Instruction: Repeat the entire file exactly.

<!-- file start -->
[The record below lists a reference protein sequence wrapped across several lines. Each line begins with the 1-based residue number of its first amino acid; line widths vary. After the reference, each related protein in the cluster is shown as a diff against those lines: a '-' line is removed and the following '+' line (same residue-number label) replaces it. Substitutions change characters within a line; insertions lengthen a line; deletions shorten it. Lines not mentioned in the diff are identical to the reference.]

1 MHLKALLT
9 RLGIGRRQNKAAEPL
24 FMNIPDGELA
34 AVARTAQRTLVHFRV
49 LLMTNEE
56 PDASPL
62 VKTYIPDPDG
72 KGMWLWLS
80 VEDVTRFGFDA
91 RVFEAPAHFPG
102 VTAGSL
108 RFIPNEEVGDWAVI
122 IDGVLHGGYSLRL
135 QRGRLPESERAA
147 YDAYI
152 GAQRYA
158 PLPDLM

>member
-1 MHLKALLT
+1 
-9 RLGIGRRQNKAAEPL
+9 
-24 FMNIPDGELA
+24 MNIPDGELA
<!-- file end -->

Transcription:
[The record below lists a reference protein sequence wrapped across several lines. Each line begins with the 1-based residue number of its first amino acid; line widths vary. After the reference, each related protein in the cluster is shown as a diff against those lines: a '-' line is removed and the following '+' line (same residue-number label) replaces it. Substitutions change characters within a line; insertions lengthen a line; deletions shorten it. Lines not mentioned in the diff are identical to the reference.]

1 MHLKALLT
9 RLGIGRRQNKAAEPL
24 FMNIPDGELA
34 AVARTAQRTLVHFRV
49 LLMTNEE
56 PDASPL
62 VKTYIPDPDG
72 KGMWLWLS
80 VEDVTRFGFDA
91 RVFEAPAHFPG
102 VTAGSL
108 RFIPNEEVGDWAVI
122 IDGVLHGGYSLRL
135 QRGRLPESERAA
147 YDAYI
152 GAQRYA
158 PLPDLM

>member
-1 MHLKALLT
+1 
-9 RLGIGRRQNKAAEPL
+9 
-24 FMNIPDGELA
+24 MNIPDGELA